In the Loop

News and views from across Mayo Clinic

February 26, 2015

Fit for the Fight Against Dementia

By In the Loop

SkierCrossCountry805The Birkebeiner cross-country ski race in Hayward, Wisconsin, is one that Kurt “Charlie” Steil has skied many times (24, in fact). He even finished in the top 20 in 1988, earning him recognition as his local newspaper’s Male Athlete of the Year. This year, however, the Eau Claire, Wisconsin, resident pinned the phone numbers of his friends and family on his jacket in case he got lost on the trail. The Leader-Telegram reports that Charlie was on a four-year hiatus from the Birkie (as the locals are wont to call it) due to health conditions that involved short-term memory loss. This year, as the newspaper tells it, he was “coaxed out of Birkie retirement largely by his daughter, Carie Steil, 28, a local physical therapist who is doing her first one.”

In 2012, Charlie’s friends and family began to notice his memory loss and the newspaper reports that he was diagnosed with “amnesthic mild cognitive impairment, or short-term memory loss, robbing him of his ability to go about his daily life the way he once did.” This diagnosis prompted Charlie to retire early from his job as supervisor of cardiopulmonary services, rehabilitation and diagnostics at Mayo Clinic Health System in Eau Claire, where he'd worked for 26 years.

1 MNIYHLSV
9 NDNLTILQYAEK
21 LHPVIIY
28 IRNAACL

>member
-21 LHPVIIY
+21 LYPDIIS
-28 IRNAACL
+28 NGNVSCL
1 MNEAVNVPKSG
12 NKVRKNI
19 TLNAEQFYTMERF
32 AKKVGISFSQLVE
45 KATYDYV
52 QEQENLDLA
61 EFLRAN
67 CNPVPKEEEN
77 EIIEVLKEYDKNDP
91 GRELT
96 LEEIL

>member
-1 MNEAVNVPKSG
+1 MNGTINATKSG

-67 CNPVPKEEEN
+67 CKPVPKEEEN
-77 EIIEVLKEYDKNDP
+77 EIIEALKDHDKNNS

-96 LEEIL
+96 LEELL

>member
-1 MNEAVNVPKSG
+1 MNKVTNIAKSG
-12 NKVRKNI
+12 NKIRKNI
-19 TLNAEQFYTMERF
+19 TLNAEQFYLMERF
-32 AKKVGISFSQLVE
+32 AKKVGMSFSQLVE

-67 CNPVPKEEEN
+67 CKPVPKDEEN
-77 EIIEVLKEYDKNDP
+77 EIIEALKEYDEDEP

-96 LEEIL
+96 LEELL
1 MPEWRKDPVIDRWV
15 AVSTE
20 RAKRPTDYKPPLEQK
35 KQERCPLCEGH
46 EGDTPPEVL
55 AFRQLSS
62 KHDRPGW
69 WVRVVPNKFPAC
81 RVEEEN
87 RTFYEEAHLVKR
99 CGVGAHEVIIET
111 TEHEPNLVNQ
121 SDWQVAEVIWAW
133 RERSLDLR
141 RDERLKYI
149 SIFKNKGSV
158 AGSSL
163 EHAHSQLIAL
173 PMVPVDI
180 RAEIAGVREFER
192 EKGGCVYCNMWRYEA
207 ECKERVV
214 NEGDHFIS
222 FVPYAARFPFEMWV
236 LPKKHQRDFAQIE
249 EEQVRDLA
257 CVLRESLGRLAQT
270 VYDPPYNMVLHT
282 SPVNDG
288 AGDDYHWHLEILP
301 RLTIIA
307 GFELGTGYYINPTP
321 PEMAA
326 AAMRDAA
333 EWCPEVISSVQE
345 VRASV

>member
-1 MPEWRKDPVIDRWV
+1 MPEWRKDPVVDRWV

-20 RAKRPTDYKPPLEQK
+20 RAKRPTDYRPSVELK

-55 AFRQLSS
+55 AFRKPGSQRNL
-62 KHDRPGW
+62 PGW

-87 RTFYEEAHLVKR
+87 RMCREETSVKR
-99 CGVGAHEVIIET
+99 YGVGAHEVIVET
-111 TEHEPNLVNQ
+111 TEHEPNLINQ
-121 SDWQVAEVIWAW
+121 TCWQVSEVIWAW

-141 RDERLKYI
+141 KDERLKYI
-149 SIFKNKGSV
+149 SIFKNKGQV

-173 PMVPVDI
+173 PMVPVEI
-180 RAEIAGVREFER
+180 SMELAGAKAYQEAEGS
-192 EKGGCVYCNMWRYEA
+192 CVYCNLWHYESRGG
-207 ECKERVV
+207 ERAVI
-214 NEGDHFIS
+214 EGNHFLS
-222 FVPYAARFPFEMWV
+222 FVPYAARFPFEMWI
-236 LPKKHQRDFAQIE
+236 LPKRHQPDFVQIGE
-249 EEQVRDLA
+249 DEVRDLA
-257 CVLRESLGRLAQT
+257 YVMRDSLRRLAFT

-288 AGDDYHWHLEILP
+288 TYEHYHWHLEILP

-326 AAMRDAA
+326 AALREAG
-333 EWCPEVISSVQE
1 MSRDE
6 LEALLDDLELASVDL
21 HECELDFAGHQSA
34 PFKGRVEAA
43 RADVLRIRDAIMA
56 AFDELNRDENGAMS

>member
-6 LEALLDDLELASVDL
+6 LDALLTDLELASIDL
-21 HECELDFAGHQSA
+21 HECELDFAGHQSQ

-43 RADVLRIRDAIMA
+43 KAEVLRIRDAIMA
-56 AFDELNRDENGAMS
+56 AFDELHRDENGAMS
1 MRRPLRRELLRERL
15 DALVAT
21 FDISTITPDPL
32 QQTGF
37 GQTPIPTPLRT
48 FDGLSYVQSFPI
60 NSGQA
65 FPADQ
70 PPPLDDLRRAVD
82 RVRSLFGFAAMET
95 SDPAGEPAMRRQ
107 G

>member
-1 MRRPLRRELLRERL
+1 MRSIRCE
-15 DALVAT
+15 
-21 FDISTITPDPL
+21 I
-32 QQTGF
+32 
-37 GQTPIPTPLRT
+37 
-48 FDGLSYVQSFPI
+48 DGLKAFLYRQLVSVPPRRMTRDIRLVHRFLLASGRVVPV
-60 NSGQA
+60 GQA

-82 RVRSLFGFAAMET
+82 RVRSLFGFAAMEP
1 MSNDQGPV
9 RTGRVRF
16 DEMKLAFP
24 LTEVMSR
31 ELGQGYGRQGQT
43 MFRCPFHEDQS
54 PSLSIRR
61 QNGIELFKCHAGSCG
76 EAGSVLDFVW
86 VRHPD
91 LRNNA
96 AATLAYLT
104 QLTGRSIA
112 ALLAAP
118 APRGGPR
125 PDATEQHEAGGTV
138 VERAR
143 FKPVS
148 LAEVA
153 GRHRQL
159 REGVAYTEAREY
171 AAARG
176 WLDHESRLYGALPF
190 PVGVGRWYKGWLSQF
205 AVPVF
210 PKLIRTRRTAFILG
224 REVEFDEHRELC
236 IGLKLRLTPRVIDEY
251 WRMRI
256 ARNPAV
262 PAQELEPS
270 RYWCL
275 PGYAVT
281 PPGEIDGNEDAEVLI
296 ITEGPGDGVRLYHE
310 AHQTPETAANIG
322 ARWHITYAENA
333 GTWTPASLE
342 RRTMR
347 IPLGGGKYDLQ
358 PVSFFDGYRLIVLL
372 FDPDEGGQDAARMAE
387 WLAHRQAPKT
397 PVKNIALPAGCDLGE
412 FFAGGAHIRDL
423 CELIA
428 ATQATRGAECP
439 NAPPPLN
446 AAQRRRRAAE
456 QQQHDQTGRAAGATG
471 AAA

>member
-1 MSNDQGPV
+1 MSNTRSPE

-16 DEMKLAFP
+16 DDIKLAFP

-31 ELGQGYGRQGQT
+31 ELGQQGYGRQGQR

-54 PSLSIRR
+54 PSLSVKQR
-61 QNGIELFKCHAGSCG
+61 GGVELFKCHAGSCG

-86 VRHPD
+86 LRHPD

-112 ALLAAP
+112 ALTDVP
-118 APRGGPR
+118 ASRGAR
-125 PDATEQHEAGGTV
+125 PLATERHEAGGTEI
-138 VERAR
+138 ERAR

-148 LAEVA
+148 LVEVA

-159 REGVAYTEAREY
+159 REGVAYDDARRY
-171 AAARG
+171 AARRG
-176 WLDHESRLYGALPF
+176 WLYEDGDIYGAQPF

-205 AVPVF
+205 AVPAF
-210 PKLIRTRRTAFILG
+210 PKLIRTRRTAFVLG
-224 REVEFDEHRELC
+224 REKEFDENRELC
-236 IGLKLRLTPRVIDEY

Since his diagnosis, Charlie has participated in a large study group (approximately 500 people) at Mayo Clinic's Alzheimer’s Disease Research Center in Rochester, Minnesota. He visits Mayo once a year for three days of testing. David Knopman, M.D., a Mayo neurologist, tells the Leader-Telegram “the federally funded study is focused on understanding the underlying causes and genetics, when there is a genetic cause.” The goal, Dr. Knopman says, is to diagnose patients “early to learn how they change over time and hopefully use that as a basis for developing treatments.”

Dr. Knopman also tells the newspaper that, “People with mild cognitive impairment, such as Charlie, face a higher risk of increased memory loss, possibly leading to dementia. However, some patients don’t get worse.” He says staying active, by doing things like skiing the Birkie, is a good way to fight the disease. Charlie certainly seems to be doing just that. He completed the 2015 Birkie with his daughter and now has his eyes set on the 2016 race.

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Tags: Alzheimer's Disease, Alzheimer's Disease Research Center, Birkebeiner, Dr. David Knopman, Eau Claire, Mild Cognitive Impairment, Patient Stories

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